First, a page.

Mia Zabelka (c) Anna Schorm
Mia Zabelka (c) Anna Schorm

On her recently released new album “MYASMO” (Setola di Maiale), the Styrian e-violinist, sound artist and composer MIA ZABELKA portrays four European cities – London, Le Havre, Vienna and Tønsberg – in her very own musical way. Recorded live in front of an audience at concerts in these same cities, ZABELKA’S pieces reveal themselves as true treasures of the high art of improvisation. In an interview with Michael Ternai the extraordinary artist looks back on her time during the Corona-related lockdown and explains why she decided to release a live album.

First of all, how are you? How did you overcome the lockdown?

Mia Zabelka: I am very well, thanks! I was lucky to spend this challenging time at Klanghaus Untergreith, my home in southern Styria. At least I had the opportunity to walk my dog ‘Alma’ in my small vineyard or the nearby forest without any major problems. I have been busy with things that I had neglected so far, e.g. cooking and housework. Besides, I could finally dedicate myself very intensively and without distractions to my new projects and the work in my own recording studio.

How badly has the crisis affected you as an artist? Did you have to cancel or postpone many concerts?

Mia Zabelka: Unfortunately I had to cancel or postpone many concerts until 2021, including a three-week tour of the USA in April and a two-week tour of Japan in June.

To what extent did you have to make use of supporting measures?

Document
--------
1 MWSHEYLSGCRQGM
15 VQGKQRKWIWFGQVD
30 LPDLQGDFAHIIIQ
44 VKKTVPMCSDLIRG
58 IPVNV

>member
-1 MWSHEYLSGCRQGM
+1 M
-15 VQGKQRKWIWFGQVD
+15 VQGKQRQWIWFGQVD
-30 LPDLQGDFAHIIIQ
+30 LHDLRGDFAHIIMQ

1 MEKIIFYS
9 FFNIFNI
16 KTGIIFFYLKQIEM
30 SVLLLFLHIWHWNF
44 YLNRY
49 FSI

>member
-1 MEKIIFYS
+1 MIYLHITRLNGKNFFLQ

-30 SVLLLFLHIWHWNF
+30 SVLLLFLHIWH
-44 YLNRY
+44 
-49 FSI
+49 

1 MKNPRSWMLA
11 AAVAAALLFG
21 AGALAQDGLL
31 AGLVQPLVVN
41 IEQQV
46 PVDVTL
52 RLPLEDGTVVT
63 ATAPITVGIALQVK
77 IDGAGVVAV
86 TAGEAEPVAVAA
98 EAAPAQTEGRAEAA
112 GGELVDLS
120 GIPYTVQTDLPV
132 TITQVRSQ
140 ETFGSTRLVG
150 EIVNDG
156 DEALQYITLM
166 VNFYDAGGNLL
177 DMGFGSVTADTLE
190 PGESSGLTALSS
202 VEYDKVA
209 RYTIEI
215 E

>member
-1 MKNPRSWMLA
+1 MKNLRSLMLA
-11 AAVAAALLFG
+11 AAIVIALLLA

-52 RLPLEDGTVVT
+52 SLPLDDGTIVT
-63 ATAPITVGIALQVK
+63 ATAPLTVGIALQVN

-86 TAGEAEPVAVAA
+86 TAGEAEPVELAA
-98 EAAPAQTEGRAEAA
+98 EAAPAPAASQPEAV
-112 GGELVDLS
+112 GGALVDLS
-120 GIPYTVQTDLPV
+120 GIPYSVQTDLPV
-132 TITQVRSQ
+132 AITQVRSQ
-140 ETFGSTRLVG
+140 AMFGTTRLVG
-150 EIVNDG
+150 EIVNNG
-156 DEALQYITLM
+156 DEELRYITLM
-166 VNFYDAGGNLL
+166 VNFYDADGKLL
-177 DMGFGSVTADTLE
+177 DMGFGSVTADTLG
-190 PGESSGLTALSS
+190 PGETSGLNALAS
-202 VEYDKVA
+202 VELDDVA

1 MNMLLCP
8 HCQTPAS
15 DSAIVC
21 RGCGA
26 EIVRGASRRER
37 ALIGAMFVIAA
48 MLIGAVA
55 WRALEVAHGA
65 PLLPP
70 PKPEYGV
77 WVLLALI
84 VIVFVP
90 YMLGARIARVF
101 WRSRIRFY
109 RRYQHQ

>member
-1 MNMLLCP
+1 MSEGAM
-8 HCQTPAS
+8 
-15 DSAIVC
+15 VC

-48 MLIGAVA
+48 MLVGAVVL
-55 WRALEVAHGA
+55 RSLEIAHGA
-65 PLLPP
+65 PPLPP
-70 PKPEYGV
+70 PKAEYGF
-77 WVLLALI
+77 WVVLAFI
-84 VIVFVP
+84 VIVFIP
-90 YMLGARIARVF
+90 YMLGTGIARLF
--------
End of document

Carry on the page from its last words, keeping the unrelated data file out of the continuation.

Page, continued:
Mia Zabelka: Fortunately I haven’t had to make use of any supporting measures yet. I would also rather be adequately paid for my artistic work than be dependent on charity. There should be many more working grants for artists who certainly have a lot to communicate through their art in these difficult times.

How much was the Klanghaus Untergreith affected. Are events possible again? Do they actually make sense from a purely financial perspective?

Mia Zabelka: In theory, events would be possible again. However, due to the COVID-19 regulations, we could only invite six people to the events because our event tents are very limited in space. So it doesn’t make sense. We will therefore organize a big international online festival in autumn – if the situation does not turn to the better by then – which will last several days.

How did you spend the time of the lockdown artistically?

Mia Zabelka: I played the violin every day or worked in my recording studio. I also dealt with basic considerations such as where do I want to go with my music, what social relevance my musical work has, how music production will develop in the future, etc.

Mia Zabelka (c) Anna Schorm
Mia Zabelka (c) Anna Schorm

What did you miss the most?

Mia Zabelka: Although I have participated in many online art projects, what I missed most was the social contact and concerts with Austrian and international musicians.

To what extent has something like normality come back into your musical life? Or is it still far away?

Mia Zabelka: Normality in the music and art scenes is still far away. For example, many festivals have been postponed to 2021. My concerts in autumn are still up at the moment, but it is possible that they will be postponed or moved into the virtual space.


You’ve released a live album, “MYASMO”, on the Italian label Setola di Maiale. What made you decide to release a live album now?